Family, friends, and colleagues will gather to celebrate the life and voice of Broadway librettist Mark O'Donnell on Monday, November 12 at 3pm at Manhattan Theatre Club's Samuel J. Friedman Theatre, 261 West 47th Street, between Broadway and Eighth Avenue. Doors will open at 2:30pm and the event is open to the public.
Participants will include Mark's identical twin brother Steve O'Donnell (a four-time Emmy Award winner and former head writer for David Letterman and Jimmy Kimmel); Tony and Emmy Award winner David Hyde Pierce; Patricia Marx (The New Yorker staff writer and "Saturday Night Live "alumna); Tony-winning Hairspray producer Margo Lion; Tony-winning Hairspray director Jack O'Brien; Tony-winning director Doug Hughes; Cry-Baby director Mark Brokaw; and Tony winners Marc Shaiman and Scott Wittman, who will perform along with Tony nominee Kerry Butler and other members of the Hairspray cast.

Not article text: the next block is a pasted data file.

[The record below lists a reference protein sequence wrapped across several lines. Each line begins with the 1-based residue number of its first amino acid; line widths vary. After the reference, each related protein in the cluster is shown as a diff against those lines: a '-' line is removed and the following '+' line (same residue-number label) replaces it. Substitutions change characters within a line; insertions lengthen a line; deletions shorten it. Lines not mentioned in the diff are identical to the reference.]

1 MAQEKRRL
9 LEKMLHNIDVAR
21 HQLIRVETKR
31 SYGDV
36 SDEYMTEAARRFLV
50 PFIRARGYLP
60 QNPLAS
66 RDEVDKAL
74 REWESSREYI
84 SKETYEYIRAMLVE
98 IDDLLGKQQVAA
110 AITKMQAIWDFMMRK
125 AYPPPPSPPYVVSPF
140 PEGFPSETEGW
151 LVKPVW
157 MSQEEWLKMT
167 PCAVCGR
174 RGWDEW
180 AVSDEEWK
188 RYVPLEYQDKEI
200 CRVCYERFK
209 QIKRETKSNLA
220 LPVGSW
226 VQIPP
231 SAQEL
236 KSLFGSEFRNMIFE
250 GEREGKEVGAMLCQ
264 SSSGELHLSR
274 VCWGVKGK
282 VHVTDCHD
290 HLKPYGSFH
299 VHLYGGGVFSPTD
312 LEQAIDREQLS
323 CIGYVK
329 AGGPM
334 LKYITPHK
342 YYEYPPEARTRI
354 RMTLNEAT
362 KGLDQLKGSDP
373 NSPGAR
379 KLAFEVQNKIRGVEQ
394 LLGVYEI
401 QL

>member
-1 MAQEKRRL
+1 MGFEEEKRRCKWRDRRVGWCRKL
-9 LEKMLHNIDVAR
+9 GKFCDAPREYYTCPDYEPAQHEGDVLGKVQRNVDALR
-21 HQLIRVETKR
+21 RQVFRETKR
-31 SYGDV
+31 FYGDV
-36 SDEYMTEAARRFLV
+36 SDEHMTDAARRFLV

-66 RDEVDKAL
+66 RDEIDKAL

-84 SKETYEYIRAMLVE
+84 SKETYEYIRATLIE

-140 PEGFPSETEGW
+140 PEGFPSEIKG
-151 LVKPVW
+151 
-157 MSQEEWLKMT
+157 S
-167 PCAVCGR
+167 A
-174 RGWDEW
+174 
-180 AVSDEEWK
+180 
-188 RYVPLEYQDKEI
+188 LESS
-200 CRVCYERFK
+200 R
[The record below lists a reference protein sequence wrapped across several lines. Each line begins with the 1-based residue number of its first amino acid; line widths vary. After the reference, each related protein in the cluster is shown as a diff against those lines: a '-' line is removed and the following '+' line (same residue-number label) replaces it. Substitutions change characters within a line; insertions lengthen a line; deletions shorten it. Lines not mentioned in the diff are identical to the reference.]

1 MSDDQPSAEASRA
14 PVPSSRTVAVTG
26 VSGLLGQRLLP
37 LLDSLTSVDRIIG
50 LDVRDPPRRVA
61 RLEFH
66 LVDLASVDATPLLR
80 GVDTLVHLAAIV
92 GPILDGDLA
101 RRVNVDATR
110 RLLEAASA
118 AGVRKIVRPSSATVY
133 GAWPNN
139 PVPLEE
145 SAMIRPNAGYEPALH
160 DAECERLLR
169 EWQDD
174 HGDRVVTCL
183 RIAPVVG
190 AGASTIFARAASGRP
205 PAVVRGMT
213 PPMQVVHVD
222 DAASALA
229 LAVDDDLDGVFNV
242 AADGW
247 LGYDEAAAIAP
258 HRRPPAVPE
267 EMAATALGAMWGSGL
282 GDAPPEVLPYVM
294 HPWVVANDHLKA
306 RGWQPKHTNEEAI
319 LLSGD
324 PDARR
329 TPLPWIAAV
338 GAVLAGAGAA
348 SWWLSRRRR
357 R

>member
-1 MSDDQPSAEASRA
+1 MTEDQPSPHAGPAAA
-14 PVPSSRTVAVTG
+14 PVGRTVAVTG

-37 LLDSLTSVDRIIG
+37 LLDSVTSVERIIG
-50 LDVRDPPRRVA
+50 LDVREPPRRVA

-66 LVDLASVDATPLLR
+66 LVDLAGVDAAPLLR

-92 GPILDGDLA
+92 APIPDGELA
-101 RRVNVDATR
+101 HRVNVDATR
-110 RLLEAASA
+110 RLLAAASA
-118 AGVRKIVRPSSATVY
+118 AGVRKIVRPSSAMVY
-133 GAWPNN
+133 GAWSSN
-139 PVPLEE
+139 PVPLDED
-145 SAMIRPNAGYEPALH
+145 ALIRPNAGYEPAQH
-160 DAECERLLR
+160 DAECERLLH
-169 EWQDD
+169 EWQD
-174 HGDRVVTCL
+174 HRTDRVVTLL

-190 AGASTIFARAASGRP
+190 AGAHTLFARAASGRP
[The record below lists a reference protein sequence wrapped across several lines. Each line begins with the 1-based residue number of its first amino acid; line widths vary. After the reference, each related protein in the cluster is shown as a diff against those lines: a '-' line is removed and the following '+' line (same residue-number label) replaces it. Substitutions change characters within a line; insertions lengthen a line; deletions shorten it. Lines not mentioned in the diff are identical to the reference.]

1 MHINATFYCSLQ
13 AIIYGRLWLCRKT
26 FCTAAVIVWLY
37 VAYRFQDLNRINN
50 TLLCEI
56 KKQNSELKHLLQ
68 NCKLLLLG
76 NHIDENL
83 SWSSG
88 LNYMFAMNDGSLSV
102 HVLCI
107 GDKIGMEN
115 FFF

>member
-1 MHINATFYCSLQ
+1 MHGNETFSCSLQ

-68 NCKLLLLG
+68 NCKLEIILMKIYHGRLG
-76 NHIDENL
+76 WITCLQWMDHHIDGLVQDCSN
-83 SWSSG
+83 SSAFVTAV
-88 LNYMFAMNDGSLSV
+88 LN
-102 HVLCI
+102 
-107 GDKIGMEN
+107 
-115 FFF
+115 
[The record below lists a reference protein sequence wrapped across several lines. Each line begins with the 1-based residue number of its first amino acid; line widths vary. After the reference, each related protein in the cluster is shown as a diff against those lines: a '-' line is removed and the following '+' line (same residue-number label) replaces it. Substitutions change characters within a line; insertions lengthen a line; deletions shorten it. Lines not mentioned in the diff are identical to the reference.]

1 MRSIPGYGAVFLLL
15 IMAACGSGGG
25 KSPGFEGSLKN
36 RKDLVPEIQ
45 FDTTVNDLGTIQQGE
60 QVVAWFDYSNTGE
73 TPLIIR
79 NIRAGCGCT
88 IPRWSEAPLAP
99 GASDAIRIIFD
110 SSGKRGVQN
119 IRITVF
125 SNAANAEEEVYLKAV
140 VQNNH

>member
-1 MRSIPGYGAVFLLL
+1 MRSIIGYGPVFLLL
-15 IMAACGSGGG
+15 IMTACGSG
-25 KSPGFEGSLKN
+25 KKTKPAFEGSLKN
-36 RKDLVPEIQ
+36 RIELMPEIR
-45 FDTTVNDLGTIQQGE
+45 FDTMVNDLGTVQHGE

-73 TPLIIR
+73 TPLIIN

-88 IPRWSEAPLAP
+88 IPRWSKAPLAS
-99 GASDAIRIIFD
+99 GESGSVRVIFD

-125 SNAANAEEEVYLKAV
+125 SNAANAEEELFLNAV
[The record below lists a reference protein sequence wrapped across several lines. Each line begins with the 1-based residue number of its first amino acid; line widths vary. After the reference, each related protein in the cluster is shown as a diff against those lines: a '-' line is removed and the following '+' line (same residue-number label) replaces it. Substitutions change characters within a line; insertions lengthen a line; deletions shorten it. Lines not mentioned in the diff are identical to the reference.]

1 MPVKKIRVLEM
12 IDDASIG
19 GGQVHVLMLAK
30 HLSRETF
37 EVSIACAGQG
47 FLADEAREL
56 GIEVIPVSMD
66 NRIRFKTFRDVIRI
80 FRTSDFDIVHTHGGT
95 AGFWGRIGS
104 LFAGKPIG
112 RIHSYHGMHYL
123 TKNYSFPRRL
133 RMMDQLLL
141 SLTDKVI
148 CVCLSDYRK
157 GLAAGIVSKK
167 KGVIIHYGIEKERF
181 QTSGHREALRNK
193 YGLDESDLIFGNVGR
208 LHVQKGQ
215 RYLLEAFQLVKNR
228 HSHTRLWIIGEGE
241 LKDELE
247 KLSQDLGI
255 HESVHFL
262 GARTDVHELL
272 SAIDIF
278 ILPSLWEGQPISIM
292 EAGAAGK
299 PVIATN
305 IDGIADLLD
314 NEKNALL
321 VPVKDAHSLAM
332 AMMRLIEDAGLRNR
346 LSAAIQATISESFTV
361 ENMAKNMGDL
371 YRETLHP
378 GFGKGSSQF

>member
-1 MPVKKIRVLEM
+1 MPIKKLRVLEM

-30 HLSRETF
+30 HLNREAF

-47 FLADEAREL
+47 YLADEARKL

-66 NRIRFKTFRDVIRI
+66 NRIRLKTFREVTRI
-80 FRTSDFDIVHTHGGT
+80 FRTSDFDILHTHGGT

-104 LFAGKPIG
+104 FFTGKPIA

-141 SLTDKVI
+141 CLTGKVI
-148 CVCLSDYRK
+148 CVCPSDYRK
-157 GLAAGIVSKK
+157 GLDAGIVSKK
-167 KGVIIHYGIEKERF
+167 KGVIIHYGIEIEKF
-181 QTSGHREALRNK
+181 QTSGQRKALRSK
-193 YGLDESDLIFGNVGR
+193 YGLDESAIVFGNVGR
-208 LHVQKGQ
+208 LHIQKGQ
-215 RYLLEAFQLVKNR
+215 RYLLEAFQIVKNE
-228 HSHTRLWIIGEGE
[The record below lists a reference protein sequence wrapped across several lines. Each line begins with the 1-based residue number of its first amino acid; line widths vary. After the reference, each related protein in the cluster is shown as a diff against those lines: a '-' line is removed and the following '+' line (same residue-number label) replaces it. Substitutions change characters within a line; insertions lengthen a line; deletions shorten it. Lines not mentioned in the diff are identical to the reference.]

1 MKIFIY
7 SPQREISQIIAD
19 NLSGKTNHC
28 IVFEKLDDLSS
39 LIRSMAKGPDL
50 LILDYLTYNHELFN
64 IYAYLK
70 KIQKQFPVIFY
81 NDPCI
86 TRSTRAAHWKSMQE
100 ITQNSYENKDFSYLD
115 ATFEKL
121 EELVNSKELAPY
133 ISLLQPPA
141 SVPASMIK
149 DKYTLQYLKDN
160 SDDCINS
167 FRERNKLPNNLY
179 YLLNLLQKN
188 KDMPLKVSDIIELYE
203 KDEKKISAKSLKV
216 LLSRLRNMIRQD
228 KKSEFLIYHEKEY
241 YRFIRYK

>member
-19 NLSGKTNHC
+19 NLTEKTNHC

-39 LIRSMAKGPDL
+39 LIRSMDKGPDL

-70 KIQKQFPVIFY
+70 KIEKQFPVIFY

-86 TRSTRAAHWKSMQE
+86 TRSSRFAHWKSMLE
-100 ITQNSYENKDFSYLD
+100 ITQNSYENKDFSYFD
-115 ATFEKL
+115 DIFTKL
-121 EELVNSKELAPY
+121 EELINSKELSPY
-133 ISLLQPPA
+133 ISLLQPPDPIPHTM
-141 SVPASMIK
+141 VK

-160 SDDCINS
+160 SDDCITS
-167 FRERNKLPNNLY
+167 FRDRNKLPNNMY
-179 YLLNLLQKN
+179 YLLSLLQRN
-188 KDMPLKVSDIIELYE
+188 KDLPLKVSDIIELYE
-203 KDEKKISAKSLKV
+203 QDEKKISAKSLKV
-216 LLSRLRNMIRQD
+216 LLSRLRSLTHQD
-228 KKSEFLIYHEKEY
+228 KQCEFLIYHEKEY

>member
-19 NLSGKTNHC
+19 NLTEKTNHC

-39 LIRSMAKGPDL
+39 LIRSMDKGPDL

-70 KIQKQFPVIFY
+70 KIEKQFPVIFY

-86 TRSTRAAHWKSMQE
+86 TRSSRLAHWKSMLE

John Waters and Jon Stewart (who was a student of O'Donnell's at NYU) have contributed filmed tributes for the memorial, which will also feature testimonials from numerous colleagues as well as a montage of photos and Mark's cartoons, designed by David Rockwell and The Rockwell Group.
Mia Barron, David Greenspan (Hairspray), Jay O. Sanders (Fables for Friends), and Christopher Evan Welch (Scapin) will perform O'Donnell's one-act play "There Shall Be No Bottom (a bad play for worse actors)."
Mark O'Donnell (July 19, 1954 – August 6, 2012) was born in Cleveland, Ohio, and attended public schools there before attending Harvard where he was a member of the Harvard Lampoon and wrote musicals for Hasty Pudding Theatricals. Mr. O'Donnell won the 2003 Tony Award for Best Book of a Musical for Hairspray and received another nomination in the same category for Cry-Baby, both adaptations of John Waters films, and both co-written with Thomas Meehan. Mr. O'Donnell's other stage credits include the musical Tots in Tinseltown and the plays That's It, Folks!; Fables for Friends; The Nice and the Nasty; Strangers on Earth; and Vertigo Park; as well as an adaptation of Scapin, which he co-wrote with Bill Irwin, and a translation of A Flea in Her Ear, co-authored with Jean-Marie Besset. He published two novels Getting Over Homer and Let Nothing You Dismay and two collections of comic stories. His work appeared in The New Yorker, The Atlantic, Esquire, and The New York Times. In addition to the Tony, he received the George S. Kaufman Award and Lincoln Center's Lecompte de Nouy Prize.